In which fields are citations indicators of research quality?

Mike Thelwall, Kayvan Kousha, Mahshid Abdoli, Emma Stuart, Meiko Makita, Paul Wilson, Jonathan Levitt

Research output: Working paper/PreprintPreprint

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Citation counts are widely used as indicators of research quality to support or replace human peer review and for lists of top cited papers, researchers, and institutions. Nevertheless, the extent to which citation counts reflect research quality is not well understood. We report the largest-scale evaluation of the relationship between research quality and citation counts, correlating them for 87,739 journal articles in 34 field-based Units of Assessment (UoAs) from the UK. We show that the two correlate positively in all academic fields examined, from very weak (0.1) to strong (0.5). The highest correlations are in health, life sciences and physical sciences and the lowest are in the arts and humanities. The patterns are similar for the field classification schemes of Scopus and We also show that there is no citation threshold in any field beyond which all articles are excellent quality, so lists of top cited articles are not definitive collections of excellence. Moreover, log transformed citation counts have a close to linear relationship with UK research quality ranked scores that is shallow in some fields but steep in others. In conclusion, whilst appropriately field normalised citations associate positively with research quality in all fields, they never perfectly reflect it, even at very high values.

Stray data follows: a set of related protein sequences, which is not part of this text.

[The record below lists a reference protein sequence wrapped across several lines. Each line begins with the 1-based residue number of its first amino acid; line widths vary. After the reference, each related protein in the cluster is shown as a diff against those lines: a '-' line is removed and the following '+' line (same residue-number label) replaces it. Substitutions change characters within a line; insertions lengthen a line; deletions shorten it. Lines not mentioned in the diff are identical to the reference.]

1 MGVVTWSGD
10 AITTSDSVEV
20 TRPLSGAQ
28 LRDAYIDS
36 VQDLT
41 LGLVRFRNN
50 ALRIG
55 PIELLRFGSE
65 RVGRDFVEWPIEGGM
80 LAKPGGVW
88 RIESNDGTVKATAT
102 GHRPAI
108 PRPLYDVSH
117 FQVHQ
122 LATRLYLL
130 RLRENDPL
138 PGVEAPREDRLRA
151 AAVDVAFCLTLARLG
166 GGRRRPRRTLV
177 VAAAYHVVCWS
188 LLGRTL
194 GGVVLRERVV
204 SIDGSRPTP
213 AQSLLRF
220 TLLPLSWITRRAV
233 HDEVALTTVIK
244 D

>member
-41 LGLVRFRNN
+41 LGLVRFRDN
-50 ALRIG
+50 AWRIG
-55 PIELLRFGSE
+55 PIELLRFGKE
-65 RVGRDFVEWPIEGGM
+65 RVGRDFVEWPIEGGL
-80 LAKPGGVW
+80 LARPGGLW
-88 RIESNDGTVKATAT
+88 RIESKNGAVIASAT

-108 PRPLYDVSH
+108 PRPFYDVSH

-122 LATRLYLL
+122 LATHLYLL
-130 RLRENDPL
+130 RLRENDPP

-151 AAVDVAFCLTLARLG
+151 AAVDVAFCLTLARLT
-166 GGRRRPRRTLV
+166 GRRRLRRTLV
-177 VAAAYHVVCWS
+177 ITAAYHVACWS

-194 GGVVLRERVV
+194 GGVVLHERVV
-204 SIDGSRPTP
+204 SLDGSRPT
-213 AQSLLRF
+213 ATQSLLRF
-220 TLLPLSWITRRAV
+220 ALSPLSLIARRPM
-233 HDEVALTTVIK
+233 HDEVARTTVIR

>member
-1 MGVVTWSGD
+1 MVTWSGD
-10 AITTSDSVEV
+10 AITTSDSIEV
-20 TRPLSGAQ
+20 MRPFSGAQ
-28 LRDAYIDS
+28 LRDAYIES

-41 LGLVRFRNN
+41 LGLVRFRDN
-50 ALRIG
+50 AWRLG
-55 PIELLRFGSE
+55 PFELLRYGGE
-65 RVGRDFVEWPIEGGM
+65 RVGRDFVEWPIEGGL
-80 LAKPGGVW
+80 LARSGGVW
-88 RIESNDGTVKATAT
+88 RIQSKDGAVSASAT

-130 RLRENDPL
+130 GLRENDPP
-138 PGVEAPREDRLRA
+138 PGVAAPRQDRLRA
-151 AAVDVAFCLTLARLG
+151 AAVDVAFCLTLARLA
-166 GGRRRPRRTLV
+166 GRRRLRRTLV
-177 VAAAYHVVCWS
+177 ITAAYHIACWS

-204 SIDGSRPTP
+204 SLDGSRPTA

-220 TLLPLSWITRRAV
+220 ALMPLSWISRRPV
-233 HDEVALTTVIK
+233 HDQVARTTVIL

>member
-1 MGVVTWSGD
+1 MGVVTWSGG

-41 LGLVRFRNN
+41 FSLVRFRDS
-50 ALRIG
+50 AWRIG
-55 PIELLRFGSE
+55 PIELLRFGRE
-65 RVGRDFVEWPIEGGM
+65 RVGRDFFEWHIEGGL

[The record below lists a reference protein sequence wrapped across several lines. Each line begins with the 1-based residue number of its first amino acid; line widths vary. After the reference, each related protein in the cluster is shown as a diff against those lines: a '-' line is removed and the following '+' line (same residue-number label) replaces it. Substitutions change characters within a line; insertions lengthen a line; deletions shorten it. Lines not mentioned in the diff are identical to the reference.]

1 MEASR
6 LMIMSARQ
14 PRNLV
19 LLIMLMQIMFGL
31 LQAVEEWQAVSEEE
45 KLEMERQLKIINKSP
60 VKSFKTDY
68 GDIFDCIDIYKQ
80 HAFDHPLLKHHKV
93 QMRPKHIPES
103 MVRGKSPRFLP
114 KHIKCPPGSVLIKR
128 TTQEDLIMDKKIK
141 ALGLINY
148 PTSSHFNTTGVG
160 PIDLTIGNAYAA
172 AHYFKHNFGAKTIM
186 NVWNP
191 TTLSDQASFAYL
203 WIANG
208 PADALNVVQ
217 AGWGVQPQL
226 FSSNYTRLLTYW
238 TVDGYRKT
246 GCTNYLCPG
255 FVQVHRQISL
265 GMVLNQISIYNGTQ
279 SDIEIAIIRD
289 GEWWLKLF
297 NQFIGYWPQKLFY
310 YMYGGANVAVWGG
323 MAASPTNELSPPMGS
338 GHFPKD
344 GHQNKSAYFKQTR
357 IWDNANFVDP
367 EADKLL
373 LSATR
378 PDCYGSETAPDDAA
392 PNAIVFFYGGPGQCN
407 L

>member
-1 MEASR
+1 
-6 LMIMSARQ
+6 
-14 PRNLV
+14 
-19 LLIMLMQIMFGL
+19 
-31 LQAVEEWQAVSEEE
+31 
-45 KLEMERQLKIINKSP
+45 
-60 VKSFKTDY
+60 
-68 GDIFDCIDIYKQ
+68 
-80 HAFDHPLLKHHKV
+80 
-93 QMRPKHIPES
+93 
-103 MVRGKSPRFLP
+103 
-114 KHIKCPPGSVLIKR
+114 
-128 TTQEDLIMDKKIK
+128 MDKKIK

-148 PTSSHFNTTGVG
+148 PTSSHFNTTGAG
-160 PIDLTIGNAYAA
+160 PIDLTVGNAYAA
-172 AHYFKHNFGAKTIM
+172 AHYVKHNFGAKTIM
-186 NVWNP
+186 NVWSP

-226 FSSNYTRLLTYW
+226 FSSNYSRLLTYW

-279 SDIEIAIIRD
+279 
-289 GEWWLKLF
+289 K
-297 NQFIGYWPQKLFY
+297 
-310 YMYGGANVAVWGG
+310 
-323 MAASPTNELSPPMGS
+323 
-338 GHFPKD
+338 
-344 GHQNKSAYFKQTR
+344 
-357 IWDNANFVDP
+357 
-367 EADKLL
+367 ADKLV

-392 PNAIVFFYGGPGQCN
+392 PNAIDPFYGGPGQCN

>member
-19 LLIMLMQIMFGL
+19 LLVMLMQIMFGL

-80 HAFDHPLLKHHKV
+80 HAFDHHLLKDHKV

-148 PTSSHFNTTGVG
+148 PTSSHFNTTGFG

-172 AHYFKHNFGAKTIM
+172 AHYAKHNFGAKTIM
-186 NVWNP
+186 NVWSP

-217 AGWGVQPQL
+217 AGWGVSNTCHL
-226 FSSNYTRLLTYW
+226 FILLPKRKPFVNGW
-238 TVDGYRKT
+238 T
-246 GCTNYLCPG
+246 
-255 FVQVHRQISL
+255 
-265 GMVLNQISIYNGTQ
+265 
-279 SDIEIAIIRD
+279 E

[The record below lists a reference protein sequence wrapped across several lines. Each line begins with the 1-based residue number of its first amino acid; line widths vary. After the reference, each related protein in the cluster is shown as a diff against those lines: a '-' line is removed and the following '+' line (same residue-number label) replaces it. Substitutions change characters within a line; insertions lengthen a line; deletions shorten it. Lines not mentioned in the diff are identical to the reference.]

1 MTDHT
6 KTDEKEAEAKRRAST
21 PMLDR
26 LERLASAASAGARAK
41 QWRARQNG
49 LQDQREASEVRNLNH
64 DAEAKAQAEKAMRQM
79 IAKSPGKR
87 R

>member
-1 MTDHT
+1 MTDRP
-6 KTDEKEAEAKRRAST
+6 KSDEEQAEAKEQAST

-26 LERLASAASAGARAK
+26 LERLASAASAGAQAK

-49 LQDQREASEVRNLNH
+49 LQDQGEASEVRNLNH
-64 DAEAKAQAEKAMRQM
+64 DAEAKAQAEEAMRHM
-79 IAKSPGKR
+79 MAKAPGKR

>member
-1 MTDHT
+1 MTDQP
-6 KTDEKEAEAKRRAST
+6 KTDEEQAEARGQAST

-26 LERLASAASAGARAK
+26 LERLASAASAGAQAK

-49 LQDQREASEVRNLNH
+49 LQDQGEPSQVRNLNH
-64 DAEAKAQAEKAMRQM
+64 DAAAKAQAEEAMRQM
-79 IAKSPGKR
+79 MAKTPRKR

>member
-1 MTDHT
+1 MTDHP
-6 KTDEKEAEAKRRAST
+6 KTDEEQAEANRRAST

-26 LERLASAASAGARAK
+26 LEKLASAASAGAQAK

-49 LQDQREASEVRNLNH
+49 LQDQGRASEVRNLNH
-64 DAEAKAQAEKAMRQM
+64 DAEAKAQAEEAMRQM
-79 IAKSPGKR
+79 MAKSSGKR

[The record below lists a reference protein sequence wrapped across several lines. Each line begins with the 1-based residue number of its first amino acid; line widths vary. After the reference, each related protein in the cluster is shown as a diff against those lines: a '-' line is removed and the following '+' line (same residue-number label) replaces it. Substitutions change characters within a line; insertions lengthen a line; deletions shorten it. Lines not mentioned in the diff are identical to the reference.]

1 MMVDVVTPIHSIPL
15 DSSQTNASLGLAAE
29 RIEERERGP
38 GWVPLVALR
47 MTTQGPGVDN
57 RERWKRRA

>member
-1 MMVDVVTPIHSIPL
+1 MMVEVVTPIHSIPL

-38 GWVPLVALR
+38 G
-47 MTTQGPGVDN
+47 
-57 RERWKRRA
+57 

Original languageEnglish
Number of pages18
Publication statusPublished - 11 Dec 2022


  • cs.DL


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